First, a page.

Echoes of the past reverberate in the present
By Bob Harrison, Richard H. Donohue, Jr., Pauline Moore and John S. Hollywood
This is the second in a series of articles exploring the history of mass protests in the United States and the various strategies police have employed in response. Using lessons learned from history and recent events, we offer a way forward for law enforcement officials to consider. We recommend that you read the first part to understand the full context of the discussion.
In the 1960s, the United States experienced much turmoil, resulting from a confluence of social ills, racial and ethnic prejudice, and the Vietnam War. Compared to today’s Troubles, events between 1968 and 1972 included more violence from police and protesters. Our history is replete with examples of controversial policy and associated police efforts to uphold the law and manage public safety.
In 1967, President Lyndon Johnson commissioned an investigation to identify the genesis of the violent riots that killed 43 people in Detroit, Michigan and 26 others in Newark, New Jersey, as well as 23 others in other American cities that year. . The Kerner Commission found that in addition to a flawed justice system, unfair consumer credit practices, housing inequities, high unemployment, voter suppression and other forms of Socially entrenched racial discrimination, as well as substandard policing practices have fueled violent unrest in black neighborhoods across the country. . 
Yet despite the findings of the Kerner Commission, hot spots between police and protesters continued well into the 1970s. Police continued to resort to shows of force, tear gas, physical violence, raids , mass arrests and surveillance to control various activities, including mass protests. [2,3] This period called increased strength  fueled a vicious circle of riots, protests and criminal violence.
The failures in the increased strength model eventually resulted in a change to a negotiated management policing model characterized by increased respect between protesters and police. As part of this new style, police and protesters have made efforts to communicate in advance to avoid escalation during protests and reduce the need for police to use force.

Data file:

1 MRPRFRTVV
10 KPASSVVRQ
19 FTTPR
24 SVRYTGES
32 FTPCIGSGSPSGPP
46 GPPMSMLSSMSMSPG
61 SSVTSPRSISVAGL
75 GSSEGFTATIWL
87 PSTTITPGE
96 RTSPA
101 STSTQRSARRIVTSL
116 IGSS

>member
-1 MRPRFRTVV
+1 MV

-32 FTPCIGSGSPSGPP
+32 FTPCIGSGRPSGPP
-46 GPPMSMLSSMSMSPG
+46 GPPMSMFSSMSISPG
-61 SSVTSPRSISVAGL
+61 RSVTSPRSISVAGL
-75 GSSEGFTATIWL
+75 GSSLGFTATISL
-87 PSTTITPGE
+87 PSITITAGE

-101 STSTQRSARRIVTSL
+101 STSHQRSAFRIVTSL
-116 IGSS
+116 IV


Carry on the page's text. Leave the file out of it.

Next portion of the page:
After the adoption of a number of legal guidelines establishing where, when and how citizens could engage in protest (for example by obtaining permits and specifying a time and place of protest), the severity of the police from the protests seemed to diminish. Increased peaceful interaction between police and protesters and better handling of protest events has led to fewer arrests and fewer pepper sprays, beatings and shootings. 
Although the negotiated management policing model has led to a number of successes, especially as it has boosted communication between police and protesters it began to fade in the 1990s when police again turned to more aggressive and invasive tactics and strategies following rioting incidents that resulted in substantial loss of life and goods.
During riots in Miami, Florida in 1980 following the acquittal of four police officers accused of beating Arthur McDuffie to death, the unrest left 18 people dead and more than $100 million in property damage. In March 1992, Los Angeles erupted in anger over the brutal beating of Rodney King by police. When the officers involved were acquitted of criminal charges despite a high-profile videotape of the incident, riots broke out in Los Angeles. Community voices have once again denounced the systemic racism and biases that have guided the behavior of the Los Angeles Police Department (LAPD).  The unrest left more than 50 dead, 12,000 arrests and property damage exceeding $1 billion.
In retrospect, the LAPD’s initial response to the riots was no response at all, as city officials largely did not anticipate major unrest following the officers’ trial. The then LAPD chief assured the public early on the first afternoon of riots that his officers had the situation under control.  Subsequent events in April and May 1992 proved otherwise. Although police, city, and state officials may have had time at some point early in the riots to engage community leaders in negotiating an end to the violence, they did nothing. attempt to do so. The resulting police action, including the use of the National Guard and other military units, had strong elements of police “command and control” typically reserved for major disasters.